Review / Performers turn tradition on its head

Music / Unique Baroque. At Wesley Music Centre, April 7. Reviewed by CLINTON WHITE

Queanbeyan-based accordionist, Anton Wurzer, and NZ harpsichordist, Ariana Odermatt perform at the Wesley Music Centre. Photo by Peter Hislop

JS BACH and GF Handel were exact contemporaries; both were born in 1685. Handel lived new nine years longer than Bach, both composers dying in the 1750s. But it was not until 1822 that the piano accordion – or, to respect its German origin, akkordeon – was invented.

 So, neither composer ever would have contemplated either writing for the instrument or that their music would be played on it.

 But a chance meeting brought together  Queanbeyan-based accordionist, Anton Wurzer, and NZ harpsichordist, Ariana Odermatt. That’s when history changed.

In a program almost entirely of works by Bach and Handel, and except for three solos, these two artists turned tradition on its head.  Wurzer is no stranger to this; his solo CD album, “Primitus”, features music by Bach, as well as Mozart, who also died well before the akkordeon came on the scene. What was different in this program is the part played by the harpsichord, very well known, of course, to our protagonist composers.

 It certainly was a risk to bring the two instruments together, but one that worked exceptionally well. They combined beautifully. The harpsichord, under the accomplished and confident hands of Odermatt, gave great foundation to the akkordeon, which took on the roles of solo violins and flutes.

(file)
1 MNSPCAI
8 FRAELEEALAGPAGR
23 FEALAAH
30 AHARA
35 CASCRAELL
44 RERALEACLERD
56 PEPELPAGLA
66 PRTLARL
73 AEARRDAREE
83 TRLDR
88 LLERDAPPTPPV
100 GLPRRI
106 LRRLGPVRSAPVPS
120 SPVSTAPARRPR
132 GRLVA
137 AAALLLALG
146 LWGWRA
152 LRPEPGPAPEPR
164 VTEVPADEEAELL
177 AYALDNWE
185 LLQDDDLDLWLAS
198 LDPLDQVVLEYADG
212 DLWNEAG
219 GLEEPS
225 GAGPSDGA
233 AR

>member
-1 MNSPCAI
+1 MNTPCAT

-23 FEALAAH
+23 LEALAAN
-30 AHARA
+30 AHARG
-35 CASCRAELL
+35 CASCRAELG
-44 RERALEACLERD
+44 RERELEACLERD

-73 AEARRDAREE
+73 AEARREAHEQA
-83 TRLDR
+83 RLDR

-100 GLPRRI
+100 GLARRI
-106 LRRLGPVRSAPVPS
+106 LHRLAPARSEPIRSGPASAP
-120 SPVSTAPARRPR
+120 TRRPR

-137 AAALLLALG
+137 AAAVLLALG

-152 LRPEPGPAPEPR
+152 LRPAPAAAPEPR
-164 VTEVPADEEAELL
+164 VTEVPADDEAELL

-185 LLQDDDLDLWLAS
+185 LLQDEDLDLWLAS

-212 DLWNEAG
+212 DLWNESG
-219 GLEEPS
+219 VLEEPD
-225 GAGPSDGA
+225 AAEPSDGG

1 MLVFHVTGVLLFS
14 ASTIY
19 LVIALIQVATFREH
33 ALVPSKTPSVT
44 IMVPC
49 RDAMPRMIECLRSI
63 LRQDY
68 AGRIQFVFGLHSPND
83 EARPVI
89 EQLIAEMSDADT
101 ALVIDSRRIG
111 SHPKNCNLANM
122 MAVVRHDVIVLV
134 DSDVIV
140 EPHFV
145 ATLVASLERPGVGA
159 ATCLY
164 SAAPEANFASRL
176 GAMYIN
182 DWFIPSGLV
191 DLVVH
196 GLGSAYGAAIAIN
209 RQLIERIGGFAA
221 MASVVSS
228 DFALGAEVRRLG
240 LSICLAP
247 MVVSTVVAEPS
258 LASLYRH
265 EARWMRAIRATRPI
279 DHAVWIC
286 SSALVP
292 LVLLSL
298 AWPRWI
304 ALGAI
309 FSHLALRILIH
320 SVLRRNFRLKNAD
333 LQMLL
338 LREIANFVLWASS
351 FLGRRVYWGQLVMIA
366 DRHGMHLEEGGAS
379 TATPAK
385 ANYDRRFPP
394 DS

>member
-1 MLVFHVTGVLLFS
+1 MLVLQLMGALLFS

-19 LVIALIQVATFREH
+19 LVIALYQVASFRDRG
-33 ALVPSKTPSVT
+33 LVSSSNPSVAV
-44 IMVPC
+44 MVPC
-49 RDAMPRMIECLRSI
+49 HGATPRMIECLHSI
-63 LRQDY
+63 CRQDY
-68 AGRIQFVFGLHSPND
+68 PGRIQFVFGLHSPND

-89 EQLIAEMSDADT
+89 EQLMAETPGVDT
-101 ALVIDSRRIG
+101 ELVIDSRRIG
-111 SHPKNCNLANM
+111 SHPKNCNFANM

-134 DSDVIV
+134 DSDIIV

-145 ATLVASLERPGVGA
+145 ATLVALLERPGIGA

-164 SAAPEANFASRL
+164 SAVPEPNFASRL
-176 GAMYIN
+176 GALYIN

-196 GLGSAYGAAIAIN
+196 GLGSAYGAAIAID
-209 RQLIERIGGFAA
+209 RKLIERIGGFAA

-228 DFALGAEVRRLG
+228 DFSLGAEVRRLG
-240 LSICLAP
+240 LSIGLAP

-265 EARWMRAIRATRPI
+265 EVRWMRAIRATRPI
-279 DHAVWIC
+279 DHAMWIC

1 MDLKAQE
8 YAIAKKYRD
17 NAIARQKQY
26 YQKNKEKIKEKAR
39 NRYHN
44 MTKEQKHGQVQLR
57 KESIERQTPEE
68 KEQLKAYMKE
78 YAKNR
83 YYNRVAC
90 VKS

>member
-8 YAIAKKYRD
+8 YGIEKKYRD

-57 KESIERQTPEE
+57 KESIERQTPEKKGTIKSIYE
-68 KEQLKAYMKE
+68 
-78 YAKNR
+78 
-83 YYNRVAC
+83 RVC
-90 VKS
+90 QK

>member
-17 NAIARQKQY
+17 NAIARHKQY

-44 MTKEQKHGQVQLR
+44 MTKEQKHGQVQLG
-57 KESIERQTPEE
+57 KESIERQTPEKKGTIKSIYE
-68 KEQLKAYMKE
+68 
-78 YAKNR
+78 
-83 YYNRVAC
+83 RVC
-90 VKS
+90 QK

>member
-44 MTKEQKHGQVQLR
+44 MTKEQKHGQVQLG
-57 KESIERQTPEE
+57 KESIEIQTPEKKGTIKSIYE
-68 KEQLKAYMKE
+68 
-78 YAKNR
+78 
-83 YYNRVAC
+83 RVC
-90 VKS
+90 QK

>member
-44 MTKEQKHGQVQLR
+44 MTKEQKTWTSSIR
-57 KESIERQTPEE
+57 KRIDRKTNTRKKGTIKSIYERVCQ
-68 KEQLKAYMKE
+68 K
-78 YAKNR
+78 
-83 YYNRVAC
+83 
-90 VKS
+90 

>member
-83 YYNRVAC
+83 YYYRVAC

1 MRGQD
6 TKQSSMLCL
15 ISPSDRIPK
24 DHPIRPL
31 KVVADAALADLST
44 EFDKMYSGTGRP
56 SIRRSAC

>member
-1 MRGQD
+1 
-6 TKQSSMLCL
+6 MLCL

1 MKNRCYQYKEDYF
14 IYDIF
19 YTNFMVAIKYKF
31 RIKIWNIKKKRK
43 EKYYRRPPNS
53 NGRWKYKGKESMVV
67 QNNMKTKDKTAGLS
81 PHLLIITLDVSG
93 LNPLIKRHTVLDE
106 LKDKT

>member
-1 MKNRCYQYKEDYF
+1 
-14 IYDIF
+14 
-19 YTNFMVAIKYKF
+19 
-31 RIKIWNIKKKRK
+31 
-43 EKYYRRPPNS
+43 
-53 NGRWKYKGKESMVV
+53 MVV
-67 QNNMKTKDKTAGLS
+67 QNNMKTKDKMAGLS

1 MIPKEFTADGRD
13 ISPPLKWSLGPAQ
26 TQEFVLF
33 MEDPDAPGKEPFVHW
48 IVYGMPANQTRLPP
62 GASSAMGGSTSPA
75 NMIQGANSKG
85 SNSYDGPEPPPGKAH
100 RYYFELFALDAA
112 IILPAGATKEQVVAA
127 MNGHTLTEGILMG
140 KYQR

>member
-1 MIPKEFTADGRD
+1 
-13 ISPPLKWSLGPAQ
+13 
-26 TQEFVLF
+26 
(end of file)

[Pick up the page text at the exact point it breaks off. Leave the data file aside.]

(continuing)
Making the performance especially interesting and entertaining were the very many modernistic but subtle flourishes Wurzer added in his playing.  Not so subtle was the second movement from Handel’s “Sonata for Violin and Piano in A Major” HWV361.  It started off all fine and dandy, but, gradually, the akkordeon took on a very French flavour. As the harpsichord faded away to leave the path open for the akkordeon, Wurzer launched into a full-flight tango, complete with percussive tapping on the casing. The audience liked it. 

Wurzer threw in one of his own compositions – one of his two solos – the first movement from his “Sonata for Akkordeon in C Minor”.  Notwithstanding the piece being in a minor key, it was full of rhythm, life, exuberance and colour, Wurzer’s big hands dancing effortlessly and lightly across the keyboard and bassboard.

 The piano akkordeon has suffered greatly in its history from derisive comments and scorn.  But this concert proved the critics wrong. I reckon Bach and Handel would have liked it, too.

 

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